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Har-Ki-Dun Trekking: Part 3- The Rivers and Streams

I was so fascinated by the rivers, streams and waterfalls which I  came across during our trek to Har-ki-dun that I decided to write a separate post on the same.


At Har-ki-dun we camped near a small stream called Maninda nallah which originates from Maninda lake. The stream meets another stream flowing from the Jumdhar glacier and flows towards Osla village. The locals refer to it as Har-ki-dun nallah.


Just before entering the village, an another stream from the Runisara Lake which is known as Ruinsara nallah joins the Har-ki-dun nallah and from that point onward the stream is known as Supin river. While walking upwards from Osla we saw a huge waterfall on our right which carries more water into the river. There were at least 4 distinct waterfalls that we came across between Osla and Har-ki-dun besides many streams which we crossed during the trek.



The Supin river then flows downwards via Osla, Seema, Gangarh, Taluka and Sankri towards Naitwar. At Naitwar, the Supin meets an another river called Rupin from north. There is a popular trek called Rupin-Supin trek which provides a chance to trek alongside both the rivers. From Naitwar, the river is known as Tons which finally meets the Yamuna  near Kalsi. I came to know that the Tons carries more water than the Yamuna and is  known as one of the major perennial Indian Himalayan river.


Naitwar is the entry point to Govind Wildlife Sanctuary and a forest department office at Naitwar provides the necessary permits to explore the area. We paid Rs. 1200/-(Rs. 50/- per person per day) to collect our permit for the trek.


These names and details are collected from the locals and our guide. When I saw the details on Google map, the river Supin is only mentioned as Tons. The river is also popular for rafting. On our entire trek from Sankri till the Jumdhar glacier front and back, we drank water from the many tiny streams which finally culminate to  become one of the most important rivers of North India- the Yamuna.


The road from Naitwar till Mori goes by the Tons river. It was a beautiful drive and I spotted a Yellow-throated martin by the river side, besides a few species of birds too. Many small towns and villages(like the one in below picture) are situated on the bank of the Tons. The valley of the river is very fertile and agriculture is a major source of income for the people living there.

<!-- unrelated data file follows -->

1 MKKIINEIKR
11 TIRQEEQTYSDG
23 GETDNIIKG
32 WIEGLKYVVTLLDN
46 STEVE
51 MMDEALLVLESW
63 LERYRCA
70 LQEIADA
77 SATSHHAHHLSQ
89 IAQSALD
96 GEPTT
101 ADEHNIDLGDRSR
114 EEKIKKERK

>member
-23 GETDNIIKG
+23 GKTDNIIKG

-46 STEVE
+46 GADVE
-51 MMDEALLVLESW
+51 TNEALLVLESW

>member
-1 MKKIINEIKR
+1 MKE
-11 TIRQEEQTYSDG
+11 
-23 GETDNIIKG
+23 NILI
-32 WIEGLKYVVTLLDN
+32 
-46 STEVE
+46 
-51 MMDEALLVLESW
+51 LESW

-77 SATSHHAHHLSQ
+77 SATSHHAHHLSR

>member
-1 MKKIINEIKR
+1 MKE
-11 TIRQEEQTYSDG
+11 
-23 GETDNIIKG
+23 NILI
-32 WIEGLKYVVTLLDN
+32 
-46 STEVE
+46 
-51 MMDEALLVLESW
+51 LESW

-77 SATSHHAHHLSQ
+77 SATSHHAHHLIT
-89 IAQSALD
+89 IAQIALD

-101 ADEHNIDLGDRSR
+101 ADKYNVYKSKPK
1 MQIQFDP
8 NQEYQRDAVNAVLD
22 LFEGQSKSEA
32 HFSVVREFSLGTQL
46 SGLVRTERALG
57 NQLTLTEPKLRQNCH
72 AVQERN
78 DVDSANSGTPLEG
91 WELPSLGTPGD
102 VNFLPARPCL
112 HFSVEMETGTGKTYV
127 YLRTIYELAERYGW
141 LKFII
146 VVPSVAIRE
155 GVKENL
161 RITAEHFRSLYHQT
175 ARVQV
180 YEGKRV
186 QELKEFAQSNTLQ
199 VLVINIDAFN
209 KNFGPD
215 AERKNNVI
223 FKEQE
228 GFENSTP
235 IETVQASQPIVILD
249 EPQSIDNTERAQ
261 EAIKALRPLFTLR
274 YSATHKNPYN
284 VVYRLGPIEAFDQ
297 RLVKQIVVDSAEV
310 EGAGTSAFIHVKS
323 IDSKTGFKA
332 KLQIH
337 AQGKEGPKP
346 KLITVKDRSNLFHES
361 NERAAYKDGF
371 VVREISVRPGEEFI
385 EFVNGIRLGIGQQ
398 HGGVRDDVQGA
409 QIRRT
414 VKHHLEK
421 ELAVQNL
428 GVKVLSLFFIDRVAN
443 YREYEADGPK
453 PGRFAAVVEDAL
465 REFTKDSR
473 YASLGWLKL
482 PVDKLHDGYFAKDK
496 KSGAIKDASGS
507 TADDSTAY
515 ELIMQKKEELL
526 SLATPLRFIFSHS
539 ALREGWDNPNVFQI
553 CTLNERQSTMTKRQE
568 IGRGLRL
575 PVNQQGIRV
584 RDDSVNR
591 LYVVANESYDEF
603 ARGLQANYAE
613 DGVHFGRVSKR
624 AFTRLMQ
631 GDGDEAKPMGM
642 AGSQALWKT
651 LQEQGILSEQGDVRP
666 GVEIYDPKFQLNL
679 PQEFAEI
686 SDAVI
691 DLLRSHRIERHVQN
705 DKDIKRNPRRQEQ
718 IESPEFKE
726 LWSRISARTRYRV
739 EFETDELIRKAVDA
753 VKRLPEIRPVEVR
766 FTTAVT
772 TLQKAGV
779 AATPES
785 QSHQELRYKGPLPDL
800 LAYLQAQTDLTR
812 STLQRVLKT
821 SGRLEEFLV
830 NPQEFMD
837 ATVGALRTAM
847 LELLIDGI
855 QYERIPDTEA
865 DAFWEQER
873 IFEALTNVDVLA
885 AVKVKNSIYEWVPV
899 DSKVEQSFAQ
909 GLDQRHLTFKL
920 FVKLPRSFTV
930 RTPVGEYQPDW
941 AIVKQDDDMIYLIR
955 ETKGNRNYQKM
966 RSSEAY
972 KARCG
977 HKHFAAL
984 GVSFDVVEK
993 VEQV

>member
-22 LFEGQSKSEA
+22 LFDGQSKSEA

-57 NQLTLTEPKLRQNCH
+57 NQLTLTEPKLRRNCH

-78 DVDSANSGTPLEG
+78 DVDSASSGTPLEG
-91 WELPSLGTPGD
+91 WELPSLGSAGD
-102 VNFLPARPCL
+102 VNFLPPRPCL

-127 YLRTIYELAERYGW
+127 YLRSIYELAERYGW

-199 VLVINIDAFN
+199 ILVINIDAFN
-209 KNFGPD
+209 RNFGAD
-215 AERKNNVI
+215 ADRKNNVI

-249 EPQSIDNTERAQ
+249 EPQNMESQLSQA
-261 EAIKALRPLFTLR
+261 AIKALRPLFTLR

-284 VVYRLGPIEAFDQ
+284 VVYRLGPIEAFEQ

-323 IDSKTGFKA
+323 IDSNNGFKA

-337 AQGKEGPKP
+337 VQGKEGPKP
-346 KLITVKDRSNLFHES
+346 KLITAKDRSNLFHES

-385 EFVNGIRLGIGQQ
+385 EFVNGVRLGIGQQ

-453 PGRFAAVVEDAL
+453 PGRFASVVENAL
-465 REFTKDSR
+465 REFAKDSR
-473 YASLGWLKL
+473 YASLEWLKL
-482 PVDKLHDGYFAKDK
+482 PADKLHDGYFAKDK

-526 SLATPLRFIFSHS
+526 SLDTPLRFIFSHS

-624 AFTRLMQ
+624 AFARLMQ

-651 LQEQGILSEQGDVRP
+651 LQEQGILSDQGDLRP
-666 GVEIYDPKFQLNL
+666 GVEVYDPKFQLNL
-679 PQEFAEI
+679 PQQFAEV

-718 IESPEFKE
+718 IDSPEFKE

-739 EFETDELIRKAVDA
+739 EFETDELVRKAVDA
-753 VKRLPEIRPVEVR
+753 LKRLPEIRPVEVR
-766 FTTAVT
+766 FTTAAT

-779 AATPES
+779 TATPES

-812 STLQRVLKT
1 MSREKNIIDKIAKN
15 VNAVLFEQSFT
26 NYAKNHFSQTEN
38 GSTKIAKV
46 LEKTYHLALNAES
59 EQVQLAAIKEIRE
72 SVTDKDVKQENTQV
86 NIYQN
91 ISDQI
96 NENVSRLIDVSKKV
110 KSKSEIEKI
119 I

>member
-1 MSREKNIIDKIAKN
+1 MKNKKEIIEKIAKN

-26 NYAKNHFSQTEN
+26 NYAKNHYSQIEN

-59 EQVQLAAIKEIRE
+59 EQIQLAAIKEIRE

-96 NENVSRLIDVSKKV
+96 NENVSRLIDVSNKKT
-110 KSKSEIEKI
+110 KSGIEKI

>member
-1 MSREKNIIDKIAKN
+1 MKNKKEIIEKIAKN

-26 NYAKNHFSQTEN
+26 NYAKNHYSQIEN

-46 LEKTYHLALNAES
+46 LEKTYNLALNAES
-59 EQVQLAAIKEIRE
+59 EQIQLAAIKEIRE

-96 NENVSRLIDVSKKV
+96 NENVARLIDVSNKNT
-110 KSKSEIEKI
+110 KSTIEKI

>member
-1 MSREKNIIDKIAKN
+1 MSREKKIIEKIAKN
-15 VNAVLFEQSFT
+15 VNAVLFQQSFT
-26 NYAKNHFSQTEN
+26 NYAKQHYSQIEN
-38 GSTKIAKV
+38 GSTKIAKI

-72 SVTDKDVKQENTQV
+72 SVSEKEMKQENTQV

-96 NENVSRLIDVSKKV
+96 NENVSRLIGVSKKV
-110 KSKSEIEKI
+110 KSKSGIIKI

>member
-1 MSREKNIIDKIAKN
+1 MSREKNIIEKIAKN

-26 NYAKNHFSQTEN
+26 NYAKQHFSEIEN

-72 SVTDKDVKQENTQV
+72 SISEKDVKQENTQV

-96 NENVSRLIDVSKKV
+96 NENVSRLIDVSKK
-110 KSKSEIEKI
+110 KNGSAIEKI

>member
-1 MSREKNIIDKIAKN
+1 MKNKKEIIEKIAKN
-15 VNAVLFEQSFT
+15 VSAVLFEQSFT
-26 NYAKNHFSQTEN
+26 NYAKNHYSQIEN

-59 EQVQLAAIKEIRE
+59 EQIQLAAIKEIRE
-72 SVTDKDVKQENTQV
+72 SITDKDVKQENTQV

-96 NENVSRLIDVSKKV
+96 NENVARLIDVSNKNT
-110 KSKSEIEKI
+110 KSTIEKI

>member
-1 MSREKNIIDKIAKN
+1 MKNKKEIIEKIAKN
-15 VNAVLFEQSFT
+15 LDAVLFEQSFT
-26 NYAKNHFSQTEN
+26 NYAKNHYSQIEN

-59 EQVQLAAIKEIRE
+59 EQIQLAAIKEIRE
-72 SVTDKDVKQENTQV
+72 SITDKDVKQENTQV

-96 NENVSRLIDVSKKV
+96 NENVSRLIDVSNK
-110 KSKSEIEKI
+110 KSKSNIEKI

Quoting T. S. Eliot as he described the journey of a river:

The river itself has no beginning or end. In its beginning, it is not yet the river; in the end it is no longer the river. What we call the headwaters is only a selection from among the innumerable sources which flow together to compose it. At what point in its course does the Mississippi become what the Mississippi means?

*Jumdhar glacier is also known as Jaundhar, Jamdar, Jamdhar etc.

Also read:
Har-Ki-Dun Trekking: Part 1- The Trails
Har-Ki-Dun Trekking: Part 2- The Peaks and the Glacier
Har-Ki-Dun Trekking: Part 4- The People in the Remotest Valley



2 thoughts on “Har-Ki-Dun Trekking: Part 3- The Rivers and Streams

  1. Very nice travel blog which brings back fantastic memories. I was lucky to trek from Uttarkashi to the Supin valley more than ten years ago and found that this is one of the most beautiful area of the Himalayas. The Supin river is indeed gorgeous, as nicely captured by your pictures. Sadly, as in nearly all Himalayan valleys, “bumper to bumper” hydroelectrical projects are planned all along the Supin. From Jakhol and Taluka (in the Govind Pashu Vihar Sanctuary!) down to Tiuni, most of the Supin river would flow inside tunnels…
    We should pray that this does not happen, but given the frantic rate of hydropower projects construction in the Himalaya I am afraid that the days of the beautiful Supin river might be counted and your photos would become a testament…

    Posted by Jean-Claude Vannay | May 5, 2016, 11:38 am
    • Thank you so much for your encouraging words, Jean. It is indeed a beautiful place and I am completely in sync with what you are suggesting. Hydro projects are creating havoc to the eco-system and I also wish, we will be able to save some part of it.

      Posted by bhrrigu | May 7, 2016, 2:33 pm

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